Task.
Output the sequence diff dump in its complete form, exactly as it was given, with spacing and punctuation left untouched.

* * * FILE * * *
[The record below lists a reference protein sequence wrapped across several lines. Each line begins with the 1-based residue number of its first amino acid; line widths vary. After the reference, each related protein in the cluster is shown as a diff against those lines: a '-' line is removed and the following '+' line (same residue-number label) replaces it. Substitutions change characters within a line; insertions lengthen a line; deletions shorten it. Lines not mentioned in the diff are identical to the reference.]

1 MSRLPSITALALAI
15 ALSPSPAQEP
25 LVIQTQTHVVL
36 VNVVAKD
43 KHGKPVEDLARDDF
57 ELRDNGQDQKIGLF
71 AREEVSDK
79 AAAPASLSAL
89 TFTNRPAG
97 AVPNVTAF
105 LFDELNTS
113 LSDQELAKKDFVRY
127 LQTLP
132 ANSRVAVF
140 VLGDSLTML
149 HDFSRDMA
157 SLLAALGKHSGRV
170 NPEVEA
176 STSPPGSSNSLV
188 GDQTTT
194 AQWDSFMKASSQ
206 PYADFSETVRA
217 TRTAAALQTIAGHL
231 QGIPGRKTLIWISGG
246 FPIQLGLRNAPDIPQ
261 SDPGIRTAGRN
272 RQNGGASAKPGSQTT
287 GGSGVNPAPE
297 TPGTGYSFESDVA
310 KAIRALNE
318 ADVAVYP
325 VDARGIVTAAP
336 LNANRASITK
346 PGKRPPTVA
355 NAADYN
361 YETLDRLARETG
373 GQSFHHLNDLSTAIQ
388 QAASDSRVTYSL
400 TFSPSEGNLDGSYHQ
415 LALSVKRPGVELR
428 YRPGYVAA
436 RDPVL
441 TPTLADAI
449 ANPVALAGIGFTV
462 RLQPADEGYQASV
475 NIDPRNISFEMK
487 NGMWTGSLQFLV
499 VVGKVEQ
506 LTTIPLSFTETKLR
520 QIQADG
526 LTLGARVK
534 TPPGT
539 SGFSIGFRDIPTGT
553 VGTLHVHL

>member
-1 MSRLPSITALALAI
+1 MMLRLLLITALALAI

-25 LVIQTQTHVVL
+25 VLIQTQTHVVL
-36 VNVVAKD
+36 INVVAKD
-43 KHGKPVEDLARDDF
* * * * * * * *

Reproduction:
[The record below lists a reference protein sequence wrapped across several lines. Each line begins with the 1-based residue number of its first amino acid; line widths vary. After the reference, each related protein in the cluster is shown as a diff against those lines: a '-' line is removed and the following '+' line (same residue-number label) replaces it. Substitutions change characters within a line; insertions lengthen a line; deletions shorten it. Lines not mentioned in the diff are identical to the reference.]

1 MSRLPSITALALAI
15 ALSPSPAQEP
25 LVIQTQTHVVL
36 VNVVAKD
43 KHGKPVEDLARDDF
57 ELRDNGQDQKIGLF
71 AREEVSDK
79 AAAPASLSAL
89 TFTNRPAG
97 AVPNVTAF
105 LFDELNTS
113 LSDQELAKKDFVRY
127 LQTLP
132 ANSRVAVF
140 VLGDSLTML
149 HDFSRDMA
157 SLLAALGKHSGRV
170 NPEVEA
176 STSPPGSSNSLV
188 GDQTTT
194 AQWDSFMKASSQ
206 PYADFSETVRA
217 TRTAAALQTIAGHL
231 QGIPGRKTLIWISGG
246 FPIQLGLRNAPDIPQ
261 SDPGIRTAGRN
272 RQNGGASAKPGSQTT
287 GGSGVNPAPE
297 TPGTGYSFESDVA
310 KAIRALNE
318 ADVAVYP
325 VDARGIVTAAP
336 LNANRASITK
346 PGKRPPTVA
355 NAADYN
361 YETLDRLARETG
373 GQSFHHLNDLSTAIQ
388 QAASDSRVTYSL
400 TFSPSEGNLDGSYHQ
415 LALSVKRPGVELR
428 YRPGYVAA
436 RDPVL
441 TPTLADAI
449 ANPVALAGIGFTV
462 RLQPADEGYQASV
475 NIDPRNISFEMK
487 NGMWTGSLQFLV
499 VVGKVEQ
506 LTTIPLSFTETKLR
520 QIQADG
526 LTLGARVK
534 TPPGT
539 SGFSIGFRDIPTGT
553 VGTLHVHL

>member
-1 MSRLPSITALALAI
+1 MMLRLLLITALALAI

-25 LVIQTQTHVVL
+25 VLIQTQTHVVL
-36 VNVVAKD
+36 INVVAKD
-43 KHGKPVEDLARDDF